For the past four years, it has been my privilege to sit on the judging panel for the Tes FE Awards. I also do the shortlisting for the FE Teacher of the Year category. The judging and then the awards ceremony are highlights of my professional year. It’s a cliché, perhaps, but it truly is inspiring to read of all the fantastic work being done by skilled and dedicated professionals all over the country, in all FE contexts.
The criteria used by the judging panel to choose the winner are simple and clear: we are looking for people who have made a tremendous difference to their learners; can demonstrate commitment to the profession and their own professional development; and have a positive impact on their colleagues, as well as on learners beyond their own classroom or institution.
Choosing eight candidates to go through to the final this year was as tough as ever. To tease apart the fine judgements between such excellent candidates, I have to think very clearly about what we are looking for.
Four winning factors
As a minimum, I want to see evidence of the teacher’s effectiveness. I’m not looking for a multi-page spreadsheet demonstrating personal value added to multiple cohorts of learners over years. But if there is no hard evidence at all about learners’ achievement or attainment, then they’re immediately starting off behind many other candidates.
Secondly, I am looking for the inspiration factor. Great results can tell a story, but I also need to read that this teacher was the thing that made the difference through their interaction with learners.
Thirdly, I want to see commitment to professional excellence and professional development. It is striking how few applications mention teachers’ qualifications, their CPD or investment in their professional practice, demonstrated by taking the Qualified Teacher Learning and Skills process or applying for the new advanced teacher status. Equally, I would like to see commitment to evidence-informed practice and ideally some participation in practitioner research that pushes the boundaries of our knowledge and practice. My experience with the Education and Training Foundation and the Society for Education and Training (SET) has shown me that our profession is, on the whole, underdeveloped in this area.
Fourthly and finally, I am looking for collegiality, which is very often demonstrated in abundance by candidates. A teaching professional is not a captain of their own classroom, but a member of a great collective social endeavour. Being linked into national developments, whether through unions, SET or some other mechanism, and taking part in peer learning and professional exchange, are signs that one is drawing strength from and giving back to the profession as a whole.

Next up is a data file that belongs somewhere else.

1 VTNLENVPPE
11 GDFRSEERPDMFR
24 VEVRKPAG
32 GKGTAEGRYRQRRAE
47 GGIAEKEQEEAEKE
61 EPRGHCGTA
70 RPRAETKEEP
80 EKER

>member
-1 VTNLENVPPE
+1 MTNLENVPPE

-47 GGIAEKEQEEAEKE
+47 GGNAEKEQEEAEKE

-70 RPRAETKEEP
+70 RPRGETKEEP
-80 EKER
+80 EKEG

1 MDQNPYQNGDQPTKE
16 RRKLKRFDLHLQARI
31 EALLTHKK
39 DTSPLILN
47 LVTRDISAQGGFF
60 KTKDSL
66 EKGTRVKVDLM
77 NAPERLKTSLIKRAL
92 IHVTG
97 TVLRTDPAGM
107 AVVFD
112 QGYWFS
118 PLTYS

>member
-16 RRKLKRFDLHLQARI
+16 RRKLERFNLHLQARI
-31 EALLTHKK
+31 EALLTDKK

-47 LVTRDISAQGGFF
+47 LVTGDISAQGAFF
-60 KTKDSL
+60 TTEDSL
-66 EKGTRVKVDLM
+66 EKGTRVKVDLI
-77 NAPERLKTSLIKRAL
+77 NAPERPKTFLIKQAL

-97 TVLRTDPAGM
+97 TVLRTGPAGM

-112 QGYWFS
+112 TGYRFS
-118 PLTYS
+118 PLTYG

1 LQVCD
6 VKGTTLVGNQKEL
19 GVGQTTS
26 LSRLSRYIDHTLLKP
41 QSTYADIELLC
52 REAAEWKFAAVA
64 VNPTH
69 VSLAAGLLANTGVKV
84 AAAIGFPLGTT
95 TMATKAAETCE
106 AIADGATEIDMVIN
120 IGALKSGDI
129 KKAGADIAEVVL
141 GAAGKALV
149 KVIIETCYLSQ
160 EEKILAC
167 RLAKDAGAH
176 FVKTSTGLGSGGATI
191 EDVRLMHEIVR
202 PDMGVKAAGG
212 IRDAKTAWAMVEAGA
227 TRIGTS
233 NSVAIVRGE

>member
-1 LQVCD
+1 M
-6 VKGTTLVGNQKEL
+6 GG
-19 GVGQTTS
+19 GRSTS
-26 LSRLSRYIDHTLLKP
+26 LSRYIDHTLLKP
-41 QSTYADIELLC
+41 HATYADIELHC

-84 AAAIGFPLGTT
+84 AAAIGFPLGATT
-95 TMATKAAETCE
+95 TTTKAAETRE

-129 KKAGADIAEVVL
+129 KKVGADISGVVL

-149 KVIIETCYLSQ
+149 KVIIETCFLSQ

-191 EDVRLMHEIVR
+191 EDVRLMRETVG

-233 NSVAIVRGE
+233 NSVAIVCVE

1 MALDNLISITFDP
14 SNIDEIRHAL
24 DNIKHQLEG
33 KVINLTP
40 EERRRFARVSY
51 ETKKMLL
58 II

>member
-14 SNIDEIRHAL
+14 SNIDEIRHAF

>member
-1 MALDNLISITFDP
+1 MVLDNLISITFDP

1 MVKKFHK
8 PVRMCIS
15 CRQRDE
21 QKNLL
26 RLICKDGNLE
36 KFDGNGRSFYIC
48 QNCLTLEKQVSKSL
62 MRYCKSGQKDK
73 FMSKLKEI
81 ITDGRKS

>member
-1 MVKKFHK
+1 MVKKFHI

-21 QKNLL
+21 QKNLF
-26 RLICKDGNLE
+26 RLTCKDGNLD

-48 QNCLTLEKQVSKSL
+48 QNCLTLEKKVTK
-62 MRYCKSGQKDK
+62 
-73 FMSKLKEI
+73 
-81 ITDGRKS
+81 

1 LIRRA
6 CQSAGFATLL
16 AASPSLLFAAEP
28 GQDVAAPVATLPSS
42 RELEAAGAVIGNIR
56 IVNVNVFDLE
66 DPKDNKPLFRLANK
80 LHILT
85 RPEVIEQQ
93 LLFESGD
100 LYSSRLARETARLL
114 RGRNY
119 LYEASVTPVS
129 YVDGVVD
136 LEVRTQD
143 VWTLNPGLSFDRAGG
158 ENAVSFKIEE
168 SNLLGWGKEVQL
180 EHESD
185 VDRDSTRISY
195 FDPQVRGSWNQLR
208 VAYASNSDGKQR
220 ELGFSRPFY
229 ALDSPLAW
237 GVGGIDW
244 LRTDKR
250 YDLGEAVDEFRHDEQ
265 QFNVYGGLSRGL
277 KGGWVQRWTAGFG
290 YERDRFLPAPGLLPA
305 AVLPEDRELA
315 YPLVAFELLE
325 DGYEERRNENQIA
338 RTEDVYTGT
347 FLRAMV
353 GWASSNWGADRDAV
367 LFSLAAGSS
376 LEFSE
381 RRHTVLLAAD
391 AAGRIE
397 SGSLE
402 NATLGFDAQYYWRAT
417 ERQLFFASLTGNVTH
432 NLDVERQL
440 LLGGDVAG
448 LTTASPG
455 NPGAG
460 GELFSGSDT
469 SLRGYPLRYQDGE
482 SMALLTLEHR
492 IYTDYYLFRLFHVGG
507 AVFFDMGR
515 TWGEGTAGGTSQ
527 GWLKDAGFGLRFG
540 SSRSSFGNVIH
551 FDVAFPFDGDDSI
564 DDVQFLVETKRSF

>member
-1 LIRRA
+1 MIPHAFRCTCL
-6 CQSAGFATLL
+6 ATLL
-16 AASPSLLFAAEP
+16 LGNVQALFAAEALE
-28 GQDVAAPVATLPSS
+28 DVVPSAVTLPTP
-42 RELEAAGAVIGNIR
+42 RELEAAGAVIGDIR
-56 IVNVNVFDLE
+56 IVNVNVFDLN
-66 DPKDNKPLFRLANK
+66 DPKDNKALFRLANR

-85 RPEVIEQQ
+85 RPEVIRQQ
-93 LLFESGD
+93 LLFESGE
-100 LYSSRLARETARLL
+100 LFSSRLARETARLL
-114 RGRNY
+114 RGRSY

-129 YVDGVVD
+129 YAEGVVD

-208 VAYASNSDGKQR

‘Force of nature’
But here’s the thing that is worrying me. There have always been applications – and an increase of them this year – that rest mainly on the depiction of the nominee as some sort of force of nature, pouring supernatural energy and time into working miracles. The number of applications that proudly recounted how Sally spent her weekend and evenings devising extra support materials, or how Max gave up his holidays, was a real concern.
FE Teacher of the Year is a very prestigious award. People will look at the winner and see what is being lauded in our profession. I believe it is a very unhealthy example to hold up those who throw their whole lives into their teaching as being the model all should aspire to. Yes, I respect those dedicated souls who give up their evenings, weekends and holidays for their learners. But there is a bigger picture.
In FE – as with all teaching – we are experiencing a very difficult period with recruitment and retention. Workload is a worry. Mental health and teacher wellbeing are a concern. The pace of change is relentless. We expect more and more from our teachers and their managers. But the most excellent teacher for me is one who changes learners’ life chances through the application of evidence-informed practice, professional skill and personal care – and then goes home to their life in the evening.
We must not hold out the “hero” model of teaching as a sustainable one, or one to be widely emulated. That way we not only drive teachers away from our profession by creating impossible standards, we also risk letting policymakers off the hook – as they may believe they can squeeze more and more out of the existing workforce by asking teachers’ home lives to take the strain.
I want a model of FE teaching that is excellent, professional, collegiate and sustainable. We don’t need another hero.
David Russell is chief executive of the Education and Training Foundation, headline sponsors for the Tes FE Awards 2018